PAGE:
Japan’s Finance Ministry says the Asian state more than doubled its crude imports from Iran in November compared with October.
Bloomberg reported on Thursday that Japan’s November crude purchase from Iran hit the highest level since March.
Japan imported 1.25 million kiloliters of crude from Iran in November compared with 469,024 kiloliters in October.
Tokyo-based independent energy economist, Osamu Fujisawa said Japan is raising its crude imports from Iran in a bid to make up for its shortages due to Western sanctions against Iran.
Fujisawa said: “They are trying to diversify their crude sources and Iran is one of the important countries for Japan.”
On Wednesday, Turkish Energy Minister Taner Yildiz said his country keeps importing crude from Iran.
He said: “Unlike some European countries, Turkey is not a country, which imports three-five percent of its needs from Iran. Last year, Turkey met almost half of its needs from Iran. It is an important source of imports therefore.”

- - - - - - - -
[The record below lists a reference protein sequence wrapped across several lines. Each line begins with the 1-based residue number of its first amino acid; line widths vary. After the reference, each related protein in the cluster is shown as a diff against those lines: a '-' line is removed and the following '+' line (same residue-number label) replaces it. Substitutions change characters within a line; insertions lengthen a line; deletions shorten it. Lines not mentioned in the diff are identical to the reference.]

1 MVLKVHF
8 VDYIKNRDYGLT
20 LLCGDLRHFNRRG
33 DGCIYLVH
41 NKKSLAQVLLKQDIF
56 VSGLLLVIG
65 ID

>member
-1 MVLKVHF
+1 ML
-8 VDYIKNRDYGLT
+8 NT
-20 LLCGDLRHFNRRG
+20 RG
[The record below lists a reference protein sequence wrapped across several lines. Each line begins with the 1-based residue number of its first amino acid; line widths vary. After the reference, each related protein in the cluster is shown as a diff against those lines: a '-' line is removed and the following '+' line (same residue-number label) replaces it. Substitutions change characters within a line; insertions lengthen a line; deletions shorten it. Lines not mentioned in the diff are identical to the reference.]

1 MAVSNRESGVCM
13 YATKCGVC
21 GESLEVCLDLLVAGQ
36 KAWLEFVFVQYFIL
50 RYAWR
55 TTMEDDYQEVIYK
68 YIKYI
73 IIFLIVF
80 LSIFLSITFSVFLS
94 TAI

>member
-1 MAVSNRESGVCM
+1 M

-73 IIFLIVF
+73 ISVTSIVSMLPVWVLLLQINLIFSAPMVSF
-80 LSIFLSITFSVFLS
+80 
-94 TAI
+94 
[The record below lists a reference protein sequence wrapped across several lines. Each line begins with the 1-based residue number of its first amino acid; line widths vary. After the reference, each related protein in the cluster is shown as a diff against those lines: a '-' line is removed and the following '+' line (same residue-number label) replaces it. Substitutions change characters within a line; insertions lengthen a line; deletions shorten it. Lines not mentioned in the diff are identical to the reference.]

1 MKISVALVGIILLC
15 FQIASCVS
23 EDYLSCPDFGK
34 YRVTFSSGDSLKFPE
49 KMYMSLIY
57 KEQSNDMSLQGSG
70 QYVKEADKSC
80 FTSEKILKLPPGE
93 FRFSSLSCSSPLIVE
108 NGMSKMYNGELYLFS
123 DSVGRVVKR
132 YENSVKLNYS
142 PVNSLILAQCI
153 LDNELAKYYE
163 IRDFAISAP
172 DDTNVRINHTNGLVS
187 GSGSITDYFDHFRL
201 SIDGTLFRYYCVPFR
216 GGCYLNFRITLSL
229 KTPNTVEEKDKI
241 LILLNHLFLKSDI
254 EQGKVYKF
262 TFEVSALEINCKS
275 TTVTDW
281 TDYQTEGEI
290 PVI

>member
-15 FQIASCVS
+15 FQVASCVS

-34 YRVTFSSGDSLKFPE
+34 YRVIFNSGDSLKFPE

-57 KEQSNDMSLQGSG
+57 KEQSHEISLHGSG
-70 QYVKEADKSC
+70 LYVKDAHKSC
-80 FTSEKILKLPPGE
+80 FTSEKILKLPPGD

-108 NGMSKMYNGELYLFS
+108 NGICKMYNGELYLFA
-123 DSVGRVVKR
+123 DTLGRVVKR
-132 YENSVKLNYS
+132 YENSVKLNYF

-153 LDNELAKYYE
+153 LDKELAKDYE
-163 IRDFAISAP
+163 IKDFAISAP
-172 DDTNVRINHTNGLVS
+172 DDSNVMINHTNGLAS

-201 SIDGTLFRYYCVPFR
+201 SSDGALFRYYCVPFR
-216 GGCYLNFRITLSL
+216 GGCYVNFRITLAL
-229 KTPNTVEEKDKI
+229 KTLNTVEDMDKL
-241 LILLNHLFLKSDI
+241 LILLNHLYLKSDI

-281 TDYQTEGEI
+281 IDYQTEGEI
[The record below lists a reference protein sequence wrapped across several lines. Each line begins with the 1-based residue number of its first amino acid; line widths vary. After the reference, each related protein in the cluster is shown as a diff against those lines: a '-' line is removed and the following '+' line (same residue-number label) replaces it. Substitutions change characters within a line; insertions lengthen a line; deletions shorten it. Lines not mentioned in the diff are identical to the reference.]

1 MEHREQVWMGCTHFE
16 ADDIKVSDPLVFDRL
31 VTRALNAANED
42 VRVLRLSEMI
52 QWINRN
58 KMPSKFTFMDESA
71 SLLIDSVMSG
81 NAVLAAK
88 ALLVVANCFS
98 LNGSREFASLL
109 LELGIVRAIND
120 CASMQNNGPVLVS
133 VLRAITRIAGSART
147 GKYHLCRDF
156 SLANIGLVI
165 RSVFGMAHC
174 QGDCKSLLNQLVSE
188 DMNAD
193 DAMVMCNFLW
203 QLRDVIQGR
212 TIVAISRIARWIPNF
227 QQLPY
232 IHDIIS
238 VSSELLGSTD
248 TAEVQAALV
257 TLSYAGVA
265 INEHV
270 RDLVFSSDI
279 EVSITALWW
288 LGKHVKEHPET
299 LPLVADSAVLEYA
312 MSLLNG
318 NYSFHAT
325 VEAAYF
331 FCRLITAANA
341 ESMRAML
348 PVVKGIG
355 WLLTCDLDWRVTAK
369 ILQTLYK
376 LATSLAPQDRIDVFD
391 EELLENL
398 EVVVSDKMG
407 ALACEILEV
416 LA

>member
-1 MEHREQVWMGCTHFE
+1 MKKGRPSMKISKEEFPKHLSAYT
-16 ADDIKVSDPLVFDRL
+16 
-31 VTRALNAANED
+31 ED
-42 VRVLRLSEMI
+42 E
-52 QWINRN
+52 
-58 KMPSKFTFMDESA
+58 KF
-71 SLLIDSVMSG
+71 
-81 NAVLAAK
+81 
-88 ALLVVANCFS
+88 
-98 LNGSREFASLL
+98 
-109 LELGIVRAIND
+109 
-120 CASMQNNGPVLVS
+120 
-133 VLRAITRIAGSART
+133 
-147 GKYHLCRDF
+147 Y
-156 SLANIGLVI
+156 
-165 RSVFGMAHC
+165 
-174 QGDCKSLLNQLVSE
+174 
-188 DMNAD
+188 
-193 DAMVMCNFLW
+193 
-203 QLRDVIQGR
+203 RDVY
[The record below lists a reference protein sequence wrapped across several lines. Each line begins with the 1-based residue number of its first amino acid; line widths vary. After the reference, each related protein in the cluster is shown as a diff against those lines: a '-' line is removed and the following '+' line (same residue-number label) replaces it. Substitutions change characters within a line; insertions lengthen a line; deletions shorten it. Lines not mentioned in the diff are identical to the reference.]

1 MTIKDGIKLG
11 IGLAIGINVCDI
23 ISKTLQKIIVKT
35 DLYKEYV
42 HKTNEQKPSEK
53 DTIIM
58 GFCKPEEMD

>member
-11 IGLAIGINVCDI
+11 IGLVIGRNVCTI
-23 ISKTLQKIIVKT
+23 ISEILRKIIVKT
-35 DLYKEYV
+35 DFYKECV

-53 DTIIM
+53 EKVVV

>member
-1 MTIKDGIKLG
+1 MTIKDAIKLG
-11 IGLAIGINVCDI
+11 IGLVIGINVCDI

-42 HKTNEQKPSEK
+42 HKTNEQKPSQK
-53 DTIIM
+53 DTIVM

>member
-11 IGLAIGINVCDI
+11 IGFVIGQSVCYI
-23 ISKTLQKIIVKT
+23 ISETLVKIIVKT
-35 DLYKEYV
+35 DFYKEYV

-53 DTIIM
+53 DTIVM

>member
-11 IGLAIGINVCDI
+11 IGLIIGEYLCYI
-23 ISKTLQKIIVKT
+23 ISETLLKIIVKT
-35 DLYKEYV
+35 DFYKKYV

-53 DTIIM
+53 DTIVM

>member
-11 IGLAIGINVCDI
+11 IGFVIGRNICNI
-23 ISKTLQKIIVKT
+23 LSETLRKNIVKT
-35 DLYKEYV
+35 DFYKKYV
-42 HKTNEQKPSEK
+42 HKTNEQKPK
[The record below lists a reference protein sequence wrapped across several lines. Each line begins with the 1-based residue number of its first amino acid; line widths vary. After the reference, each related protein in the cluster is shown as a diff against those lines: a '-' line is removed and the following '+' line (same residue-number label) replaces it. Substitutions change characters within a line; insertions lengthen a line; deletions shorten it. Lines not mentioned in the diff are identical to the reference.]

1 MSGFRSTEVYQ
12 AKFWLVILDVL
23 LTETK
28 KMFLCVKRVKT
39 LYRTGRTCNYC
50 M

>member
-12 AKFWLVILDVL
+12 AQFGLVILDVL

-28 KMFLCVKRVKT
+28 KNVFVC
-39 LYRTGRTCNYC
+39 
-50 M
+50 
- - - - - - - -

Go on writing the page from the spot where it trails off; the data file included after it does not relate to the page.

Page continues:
Earlier this week, Iran’s Oil Minister Rostam Qasemi said the country has successfully bypassed sanctions imposed on its energy sector.
At the beginning of 2012, the United States and the European Union imposed new sanctions on Iran’s oil and financial sectors.
On October 15, the EU foreign ministers agreed on another round of sanctions against Iran.
The illegal US-engineered sanctions have been imposed based on the unfounded accusation that Iran is pursuing non-civilian objectives in its nuclear energy program. Iran rejects the allegation, noting that as a committed signatory to the Non-Proliferation Treaty and a member of the International Atomic Energy Agency (IAEA), it has the right to use nuclear technology for peaceful purposes.
In addition, the IAEA has conducted numerous inspections of Iran’s nuclear facilities, but has never found any evidence showing that Tehran’s nuclear energy program has been diverted towards military objectives.